Corny escapes, underground tunnels, panto villains, an unfeasibly gifted master of jujitsu: I loved it. 'The Diabolist' is the third of the 'Dominic Grey' series and reading it is rather like chucking the diet and going for a tub of ice cream. It's a pleasure you need not feel guilty about. It references Dennis Wheatley, whose territory it covers, Aleister Crowley and Dan Brown who the author thankfully doesn't emulate. It is a fast-paced novel, but with plenty of attention to detail.
The plot begins with the murders of the leaders of satanic cults which religious phenomenologist Viktor Radek and the jujitsu expert Grey investigate under the Interpol banner. The police, it might be noted, are left well out of this. Ghosts, out of body manifestations and blood sacrifices abound, although the story is much more earthbound than that suggests. Green also uses a wide array of locations, beginning with San Francisco and Paris, but stretching to York and Whitby, including the former's Golden Fleece pub, one of my favourite haunts.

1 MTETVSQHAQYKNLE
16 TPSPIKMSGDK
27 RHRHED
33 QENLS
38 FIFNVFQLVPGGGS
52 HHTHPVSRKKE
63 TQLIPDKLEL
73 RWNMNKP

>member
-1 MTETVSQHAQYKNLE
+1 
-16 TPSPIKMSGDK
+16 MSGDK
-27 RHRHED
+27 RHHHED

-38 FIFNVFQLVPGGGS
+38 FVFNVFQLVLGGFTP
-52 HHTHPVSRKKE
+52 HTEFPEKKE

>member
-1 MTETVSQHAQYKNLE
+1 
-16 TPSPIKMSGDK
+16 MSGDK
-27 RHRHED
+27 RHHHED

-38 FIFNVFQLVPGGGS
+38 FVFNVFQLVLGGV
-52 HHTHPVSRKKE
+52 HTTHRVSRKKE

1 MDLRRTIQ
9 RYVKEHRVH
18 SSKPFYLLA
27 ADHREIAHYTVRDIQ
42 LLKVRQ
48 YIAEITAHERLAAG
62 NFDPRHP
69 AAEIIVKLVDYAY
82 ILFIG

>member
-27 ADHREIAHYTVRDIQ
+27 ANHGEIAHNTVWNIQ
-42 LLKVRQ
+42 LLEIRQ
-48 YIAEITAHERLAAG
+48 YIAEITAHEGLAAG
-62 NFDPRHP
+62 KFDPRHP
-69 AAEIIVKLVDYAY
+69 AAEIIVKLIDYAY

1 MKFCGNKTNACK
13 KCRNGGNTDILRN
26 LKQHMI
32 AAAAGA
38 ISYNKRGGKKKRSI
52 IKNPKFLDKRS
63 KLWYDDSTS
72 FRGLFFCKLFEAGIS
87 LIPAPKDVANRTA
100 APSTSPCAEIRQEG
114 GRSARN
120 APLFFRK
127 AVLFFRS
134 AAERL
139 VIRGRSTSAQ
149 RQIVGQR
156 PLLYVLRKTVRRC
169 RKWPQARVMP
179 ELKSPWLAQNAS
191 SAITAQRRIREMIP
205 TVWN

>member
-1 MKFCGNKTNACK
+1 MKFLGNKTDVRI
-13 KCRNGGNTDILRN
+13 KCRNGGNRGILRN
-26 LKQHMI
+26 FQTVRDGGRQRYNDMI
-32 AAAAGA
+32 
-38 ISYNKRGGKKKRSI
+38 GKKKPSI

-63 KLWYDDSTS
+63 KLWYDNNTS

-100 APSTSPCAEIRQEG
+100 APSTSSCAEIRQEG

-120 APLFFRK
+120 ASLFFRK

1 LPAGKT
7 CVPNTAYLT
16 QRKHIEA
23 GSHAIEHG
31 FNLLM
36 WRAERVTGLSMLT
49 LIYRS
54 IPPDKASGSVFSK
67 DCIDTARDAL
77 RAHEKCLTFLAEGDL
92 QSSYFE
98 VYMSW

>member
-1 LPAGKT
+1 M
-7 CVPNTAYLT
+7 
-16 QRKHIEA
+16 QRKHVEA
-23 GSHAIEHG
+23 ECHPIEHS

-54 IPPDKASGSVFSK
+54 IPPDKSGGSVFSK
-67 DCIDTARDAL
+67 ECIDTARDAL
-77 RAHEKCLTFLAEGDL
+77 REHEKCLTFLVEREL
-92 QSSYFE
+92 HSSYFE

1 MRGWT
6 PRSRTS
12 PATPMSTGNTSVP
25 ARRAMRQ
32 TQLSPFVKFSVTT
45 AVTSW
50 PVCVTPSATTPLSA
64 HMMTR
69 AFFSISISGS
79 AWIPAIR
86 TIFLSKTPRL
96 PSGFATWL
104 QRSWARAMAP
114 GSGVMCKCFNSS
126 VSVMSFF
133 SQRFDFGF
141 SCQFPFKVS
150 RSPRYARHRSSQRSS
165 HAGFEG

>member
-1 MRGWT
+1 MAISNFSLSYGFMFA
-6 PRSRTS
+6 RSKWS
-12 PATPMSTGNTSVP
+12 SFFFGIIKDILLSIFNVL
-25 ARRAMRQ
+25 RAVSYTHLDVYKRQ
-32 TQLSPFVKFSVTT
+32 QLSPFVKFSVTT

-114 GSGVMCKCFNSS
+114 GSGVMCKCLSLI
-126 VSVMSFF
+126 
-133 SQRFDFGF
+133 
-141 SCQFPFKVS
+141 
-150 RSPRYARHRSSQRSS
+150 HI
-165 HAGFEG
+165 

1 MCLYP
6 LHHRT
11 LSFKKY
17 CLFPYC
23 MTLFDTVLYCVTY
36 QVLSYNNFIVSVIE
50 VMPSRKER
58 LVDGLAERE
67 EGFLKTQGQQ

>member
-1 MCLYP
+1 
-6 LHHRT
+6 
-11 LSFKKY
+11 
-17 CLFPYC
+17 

Many of the scenes in this book stretch one's credulity to breaking point, but who cares? It's a wonderful yarn.